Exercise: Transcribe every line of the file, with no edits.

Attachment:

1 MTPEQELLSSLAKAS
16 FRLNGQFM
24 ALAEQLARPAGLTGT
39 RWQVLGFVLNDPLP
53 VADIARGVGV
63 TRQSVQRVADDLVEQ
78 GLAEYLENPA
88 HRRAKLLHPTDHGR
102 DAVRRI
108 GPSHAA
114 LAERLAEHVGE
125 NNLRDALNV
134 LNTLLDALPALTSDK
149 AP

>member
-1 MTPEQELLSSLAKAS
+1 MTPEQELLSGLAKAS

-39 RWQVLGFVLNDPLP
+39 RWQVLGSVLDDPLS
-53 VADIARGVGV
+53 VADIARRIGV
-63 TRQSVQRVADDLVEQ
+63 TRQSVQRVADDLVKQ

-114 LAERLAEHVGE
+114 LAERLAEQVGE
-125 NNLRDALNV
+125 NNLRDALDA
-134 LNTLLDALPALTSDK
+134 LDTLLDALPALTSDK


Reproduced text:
1 MTPEQELLSSLAKAS
16 FRLNGQFM
24 ALAEQLARPAGLTGT
39 RWQVLGFVLNDPLP
53 VADIARGVGV
63 TRQSVQRVADDLVEQ
78 GLAEYLENPA
88 HRRAKLLHPTDHGR
102 DAVRRI
108 GPSHAA
114 LAERLAEHVGE
125 NNLRDALNV
134 LNTLLDALPALTSDK
149 AP

>member
-1 MTPEQELLSSLAKAS
+1 MTPEQELLSGLAKAS

-39 RWQVLGFVLNDPLP
+39 RWQVLGSVLDDPLS
-53 VADIARGVGV
+53 VADIARRIGV
-63 TRQSVQRVADDLVEQ
+63 TRQSVQRVADDLVKQ

-114 LAERLAEHVGE
+114 LAERLAEQVGE
-125 NNLRDALNV
+125 NNLRDALDA
-134 LNTLLDALPALTSDK
+134 LDTLLDALPALTSDK